Funds for Favors: Exposing Donors’ Influence on Committee Leaders EXECUTIVE SUMMARY Heading a committee in the House of Representatives

brings rewards beyond the chance to write important bills: an increase in campaign contributions from the same industries those committees are supposed to oversee. Research by Citizens for Responsibility and Ethics in Washington (CREW) found as members grow in power and seniority, the industries they are responsible for regulating steer more and more money into their campaign coffers. Those members typically receive especially big jumps in industry donations during the election cycle immediately before assuming the chairmanship or ranking member position. CREW examined campaign contributions to the current chairmen and ranking members of 10 committees, analyzing them from the 1998 election cycle through the 2010 election cycle. Industry contributions to those members have skyrocketed during that period, increasing by nearly 600%, far more than the 230% increase in overall contributions to those members during the same period. During the 2010 election cycle, the industries examined by CREW donated more than $8.9 million to the chairmen and ranking members responsible for regulating them, making up 27% of the chairmen and ranking members’ total contributions. Those members had received just 13% of their campaign contributions from the same industry groups in the 1998 election cycle, when many were still relatively junior members of the committees they later rose to lead. With a few exceptions, CREW’s findings held true across industries, committees, and party affiliation, illustrating just how deeply the pay-to-play culture has penetrated the House of Representatives. For instance, Rep. Collin Peterson (D-MN), the ranking member of the Agriculture Committee has seen his donations from agriculture industries soar by 711% since 1998. That dwarfs the rate of growth of his total contributions, which grew by 274% over the same period. On the other side of the aisle, Rep. Spencer Bachus (R-AL), chairman of the Financial Services Committee, has experienced a 620% increase in donations from the financial services industries since 1998. Overall, contributions to his campaign increased by 234%. Notably, Rep. Bachus earned nearly two-thirds of his total campaign contributions during the 2010 election cycle from industries regulated by his committee. CREW also found that since 2007, many committee leaders voted in agreement with the industries they regulate a majority of the time. In some cases, committee leaders voted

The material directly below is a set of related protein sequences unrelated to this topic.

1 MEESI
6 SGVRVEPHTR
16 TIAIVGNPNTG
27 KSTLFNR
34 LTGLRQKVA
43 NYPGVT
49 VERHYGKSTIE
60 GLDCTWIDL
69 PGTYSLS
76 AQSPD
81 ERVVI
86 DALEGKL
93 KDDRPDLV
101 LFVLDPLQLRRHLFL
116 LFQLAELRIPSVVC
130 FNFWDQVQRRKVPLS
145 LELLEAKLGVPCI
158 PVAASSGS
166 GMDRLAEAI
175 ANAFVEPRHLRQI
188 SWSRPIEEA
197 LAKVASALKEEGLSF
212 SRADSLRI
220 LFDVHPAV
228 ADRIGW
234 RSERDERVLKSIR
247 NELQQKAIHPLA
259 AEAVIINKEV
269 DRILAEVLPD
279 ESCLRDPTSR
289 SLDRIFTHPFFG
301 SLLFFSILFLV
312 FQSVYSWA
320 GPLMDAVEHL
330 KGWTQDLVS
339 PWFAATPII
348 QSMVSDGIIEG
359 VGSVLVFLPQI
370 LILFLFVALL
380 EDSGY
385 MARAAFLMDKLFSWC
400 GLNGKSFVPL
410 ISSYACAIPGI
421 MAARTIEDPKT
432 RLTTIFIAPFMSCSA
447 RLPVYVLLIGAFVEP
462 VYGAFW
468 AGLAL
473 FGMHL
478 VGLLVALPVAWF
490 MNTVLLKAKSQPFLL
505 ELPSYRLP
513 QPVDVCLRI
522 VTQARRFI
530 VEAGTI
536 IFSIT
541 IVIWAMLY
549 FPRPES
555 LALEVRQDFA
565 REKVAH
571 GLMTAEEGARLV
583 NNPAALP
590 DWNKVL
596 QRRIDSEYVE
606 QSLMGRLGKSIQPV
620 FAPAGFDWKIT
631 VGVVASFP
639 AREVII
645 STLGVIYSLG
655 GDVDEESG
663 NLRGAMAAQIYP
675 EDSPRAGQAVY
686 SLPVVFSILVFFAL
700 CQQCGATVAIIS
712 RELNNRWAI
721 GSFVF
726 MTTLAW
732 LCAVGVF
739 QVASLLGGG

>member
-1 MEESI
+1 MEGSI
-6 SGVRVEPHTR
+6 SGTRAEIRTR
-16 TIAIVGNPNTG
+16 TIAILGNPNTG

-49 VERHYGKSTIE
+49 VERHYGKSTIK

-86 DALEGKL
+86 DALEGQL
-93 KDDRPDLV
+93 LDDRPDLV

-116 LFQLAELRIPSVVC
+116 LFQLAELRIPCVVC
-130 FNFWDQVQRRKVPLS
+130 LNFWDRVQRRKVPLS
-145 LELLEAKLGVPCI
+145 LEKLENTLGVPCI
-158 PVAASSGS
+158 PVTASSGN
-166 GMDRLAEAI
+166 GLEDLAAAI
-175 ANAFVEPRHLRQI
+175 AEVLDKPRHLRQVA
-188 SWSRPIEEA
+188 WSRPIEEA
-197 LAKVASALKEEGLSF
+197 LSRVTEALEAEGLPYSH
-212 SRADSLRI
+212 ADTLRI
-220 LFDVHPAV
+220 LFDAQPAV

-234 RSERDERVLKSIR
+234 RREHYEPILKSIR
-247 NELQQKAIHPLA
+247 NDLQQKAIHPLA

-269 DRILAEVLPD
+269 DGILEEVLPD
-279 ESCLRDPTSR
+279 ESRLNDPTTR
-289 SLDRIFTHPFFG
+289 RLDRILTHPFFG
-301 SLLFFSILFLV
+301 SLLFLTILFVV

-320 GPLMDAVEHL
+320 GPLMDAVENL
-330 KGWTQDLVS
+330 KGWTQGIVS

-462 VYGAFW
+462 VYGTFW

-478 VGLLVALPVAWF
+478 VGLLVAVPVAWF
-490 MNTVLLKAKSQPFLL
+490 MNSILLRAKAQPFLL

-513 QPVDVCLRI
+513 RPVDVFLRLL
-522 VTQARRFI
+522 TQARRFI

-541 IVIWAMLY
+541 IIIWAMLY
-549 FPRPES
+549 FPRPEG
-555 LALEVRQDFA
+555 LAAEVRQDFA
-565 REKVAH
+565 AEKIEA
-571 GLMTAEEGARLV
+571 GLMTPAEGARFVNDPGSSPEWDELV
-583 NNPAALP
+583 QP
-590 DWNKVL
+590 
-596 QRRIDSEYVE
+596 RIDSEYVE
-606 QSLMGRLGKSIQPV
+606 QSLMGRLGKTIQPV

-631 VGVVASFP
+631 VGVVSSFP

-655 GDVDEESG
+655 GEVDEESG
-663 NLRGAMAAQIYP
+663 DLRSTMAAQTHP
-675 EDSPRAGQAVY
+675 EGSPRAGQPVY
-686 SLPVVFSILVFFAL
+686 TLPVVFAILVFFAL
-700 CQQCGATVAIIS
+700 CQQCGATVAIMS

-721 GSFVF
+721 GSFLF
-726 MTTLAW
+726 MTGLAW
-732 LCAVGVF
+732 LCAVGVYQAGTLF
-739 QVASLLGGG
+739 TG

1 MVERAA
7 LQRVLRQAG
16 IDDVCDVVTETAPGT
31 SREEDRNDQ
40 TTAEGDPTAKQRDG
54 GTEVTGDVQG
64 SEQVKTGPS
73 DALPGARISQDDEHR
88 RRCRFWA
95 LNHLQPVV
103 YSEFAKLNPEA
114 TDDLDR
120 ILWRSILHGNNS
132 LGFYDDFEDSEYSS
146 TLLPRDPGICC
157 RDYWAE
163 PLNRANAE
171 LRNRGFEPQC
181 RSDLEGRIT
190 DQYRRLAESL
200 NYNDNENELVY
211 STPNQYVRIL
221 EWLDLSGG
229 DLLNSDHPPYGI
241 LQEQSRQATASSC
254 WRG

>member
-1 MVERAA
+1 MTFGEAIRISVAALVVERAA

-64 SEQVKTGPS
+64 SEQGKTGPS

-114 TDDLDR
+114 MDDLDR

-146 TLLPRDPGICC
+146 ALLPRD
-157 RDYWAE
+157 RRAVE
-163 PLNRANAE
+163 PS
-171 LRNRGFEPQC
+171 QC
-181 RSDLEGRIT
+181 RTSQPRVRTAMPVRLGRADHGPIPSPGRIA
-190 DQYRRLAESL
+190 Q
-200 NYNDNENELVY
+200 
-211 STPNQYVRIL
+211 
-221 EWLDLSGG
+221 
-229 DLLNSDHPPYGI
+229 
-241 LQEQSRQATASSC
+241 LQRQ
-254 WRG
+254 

disproportionately in favor of industry positions compared to the average Democrat or Republican. CREW’s findings raise new questions about how beholden House committee chairmen and ranking members are to the industries they oversee, and whether they are independent enough to put public interest ahead of special interests.

METHODOLOGY CREW examined campaign contributions to standing House committee chairmen and ranking members from industries under the jurisdictions of their committees. CREW used the list of standing committees published by the House clerk’s office on May 9, 2011, as well as individual committee websites, to identify committee leaders. CREW used campaign contribution data tracked by the Center for Responsive Politics (CRP), which identifies and categorizes individual contributions based on industry. 1 CREW relied on CRP’s list of committee-related industries for the six committees it tracks: Agriculture, Armed Services, Energy and Commerce, Financial Services, Natural Resources, and Transportation and Infrastructure. For the committees CRP does not track, CREW relied on CRP’s industry definitions and matched those industries with the committees that regulate them as outlined by House Rule 10 of the Rules for the 112th Congress. These committees include: Education and the Workforce; Homeland Security; Judiciary; and Science, Space, and Technology. Campaign contribution data includes the total amount received by the member’s campaign committee and political action committee (PAC) for each election cycle from 1998-2010. In several cases, a member’s PAC was initially formed sometime during that period and CREW noted the date of formation. CREW used voting data provided by, which maintains records of how each member of Congress voted on every bill, and uses public records to categorize which interest groups, companies, and organizations support and oppose key bills in Congress. Congressional voting data is included for the 110th Congress, 111th Congress, and the 112th Congress through September 30, 2011.


Campaign finance data was collected from CRP’s database in summer 2011 and does not reflect subsequent amendments.

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